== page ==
that you wouldn't really expect. So at times, it can be awkward, and other
times very quick and easy.
I like it. For the new user, I think it quite possibly could be easy
to adapt to, and if they are learning the software from a class they are taking,
then that makes it all the better. I still say it's nice and has a very new
and unique feel to it.
Takes a while to get to know it, and some of the functionalities are
not intuitively obvious, but after using it for a month, I wouldn't want to
go back to the old style.
The interface would be nice, if I was able to find what I was looking
for. I am not sure why Microsoft needed to move/hide the locations of the
items, which were so readily available to us in Office 2003 and earlier.
Just give me back my menu -- at least, I can eventually find what I am
looking for. The ribbon is even worse on Excel than on Word. It may make sense
to a Mac user but not to us longtime Windows users.
I don't know what drives corporate types and the people they employ. The
new interface for Office is beyond me. Why, after all these years, has Microsoft
decided to change the familiar menu bar? I use Word, Excel and Access a lot.
I'm pretty good at what I do. 2007 changed all that. Now I go nuts trying
to find out where to go to get something done.
I was sobbing about this with a close friend and he said Microsoft does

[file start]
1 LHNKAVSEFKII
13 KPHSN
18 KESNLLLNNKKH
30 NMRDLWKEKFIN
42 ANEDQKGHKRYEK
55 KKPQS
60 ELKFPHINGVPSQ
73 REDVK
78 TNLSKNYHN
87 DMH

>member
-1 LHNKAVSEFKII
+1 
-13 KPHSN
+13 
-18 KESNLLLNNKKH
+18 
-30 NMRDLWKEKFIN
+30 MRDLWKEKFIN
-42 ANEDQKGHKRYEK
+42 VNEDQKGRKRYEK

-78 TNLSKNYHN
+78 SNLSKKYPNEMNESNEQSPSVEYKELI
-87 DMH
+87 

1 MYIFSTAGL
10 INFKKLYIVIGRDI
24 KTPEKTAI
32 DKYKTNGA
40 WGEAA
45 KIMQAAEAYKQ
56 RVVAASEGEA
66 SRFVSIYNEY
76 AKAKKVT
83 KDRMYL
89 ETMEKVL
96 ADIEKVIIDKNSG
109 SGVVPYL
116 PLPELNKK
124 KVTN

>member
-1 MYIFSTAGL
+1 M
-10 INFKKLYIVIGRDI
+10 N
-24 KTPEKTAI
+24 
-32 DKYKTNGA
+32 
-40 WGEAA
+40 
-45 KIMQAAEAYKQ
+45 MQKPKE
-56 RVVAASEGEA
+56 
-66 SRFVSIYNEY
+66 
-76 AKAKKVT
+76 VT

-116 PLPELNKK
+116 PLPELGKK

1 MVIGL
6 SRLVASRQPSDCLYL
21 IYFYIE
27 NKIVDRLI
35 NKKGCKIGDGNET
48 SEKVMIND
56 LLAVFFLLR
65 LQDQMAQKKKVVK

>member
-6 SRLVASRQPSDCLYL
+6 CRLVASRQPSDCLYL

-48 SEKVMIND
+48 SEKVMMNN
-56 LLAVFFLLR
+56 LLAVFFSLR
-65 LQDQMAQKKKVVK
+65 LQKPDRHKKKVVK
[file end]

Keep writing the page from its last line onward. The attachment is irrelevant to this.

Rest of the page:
it because it can. That was very profound and probably dead-on. It doesn't
matter what the consequences are for the end user; little Johnny or Joanie
gets to preen and shine.
I generally like Vista, but I resent the fact that I cannot get the look
and feel all the way back to Windows "classic." With the Office
products, you can't even get them somewhat back. Under the circumstances,
I don't think it would be unreasonable to shoot someone!
Absolutely hate the new ribbon interface. After over 10 years of experience
using Word, I am now having a hard time finding what I need in the ribbon.
Wish there was an option to switch to "classic" interface.
Hate it! I've already swapped back to Office 2003.
At $500 a pop, is the iPhone a must-have? Here's what a few of you had to say:
I will most likely get an iPhone because it's thinner and lighter than
my current cell phone, it's thinner and lighter than my current PDA, I don't
have a BlackBerry, and my birthday falls close to the iPhone launch date.